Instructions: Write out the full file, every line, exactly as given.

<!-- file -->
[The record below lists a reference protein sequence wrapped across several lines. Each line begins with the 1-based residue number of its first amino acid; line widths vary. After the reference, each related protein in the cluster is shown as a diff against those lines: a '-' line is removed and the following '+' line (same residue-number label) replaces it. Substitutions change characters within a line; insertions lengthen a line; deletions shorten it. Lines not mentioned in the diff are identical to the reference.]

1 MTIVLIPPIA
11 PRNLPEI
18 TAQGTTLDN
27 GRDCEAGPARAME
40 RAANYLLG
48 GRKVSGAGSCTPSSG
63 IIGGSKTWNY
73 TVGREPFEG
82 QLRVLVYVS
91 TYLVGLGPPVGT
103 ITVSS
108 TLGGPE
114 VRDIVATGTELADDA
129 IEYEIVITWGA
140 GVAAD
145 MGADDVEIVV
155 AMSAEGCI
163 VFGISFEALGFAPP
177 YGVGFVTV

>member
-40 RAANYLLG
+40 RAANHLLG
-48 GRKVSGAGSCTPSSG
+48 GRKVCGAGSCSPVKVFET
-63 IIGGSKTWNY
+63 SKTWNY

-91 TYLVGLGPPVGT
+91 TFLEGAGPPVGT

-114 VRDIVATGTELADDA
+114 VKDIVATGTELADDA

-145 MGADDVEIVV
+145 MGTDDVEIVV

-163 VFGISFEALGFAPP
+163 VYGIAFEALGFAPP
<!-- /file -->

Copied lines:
[The record below lists a reference protein sequence wrapped across several lines. Each line begins with the 1-based residue number of its first amino acid; line widths vary. After the reference, each related protein in the cluster is shown as a diff against those lines: a '-' line is removed and the following '+' line (same residue-number label) replaces it. Substitutions change characters within a line; insertions lengthen a line; deletions shorten it. Lines not mentioned in the diff are identical to the reference.]

1 MTIVLIPPIA
11 PRNLPEI
18 TAQGTTLDN
27 GRDCEAGPARAME
40 RAANYLLG
48 GRKVSGAGSCTPSSG
63 IIGGSKTWNY
73 TVGREPFEG
82 QLRVLVYVS
91 TYLVGLGPPVGT
103 ITVSS
108 TLGGPE
114 VRDIVATGTELADDA
129 IEYEIVITWGA
140 GVAAD
145 MGADDVEIVV
155 AMSAEGCI
163 VFGISFEALGFAPP
177 YGVGFVTV

>member
-40 RAANYLLG
+40 RAANHLLG
-48 GRKVSGAGSCTPSSG
+48 GRKVCGAGSCSPVKVFET
-63 IIGGSKTWNY
+63 SKTWNY

-91 TYLVGLGPPVGT
+91 TFLEGAGPPVGT

-114 VRDIVATGTELADDA
+114 VKDIVATGTELADDA

-145 MGADDVEIVV
+145 MGTDDVEIVV

-163 VFGISFEALGFAPP
+163 VYGIAFEALGFAPP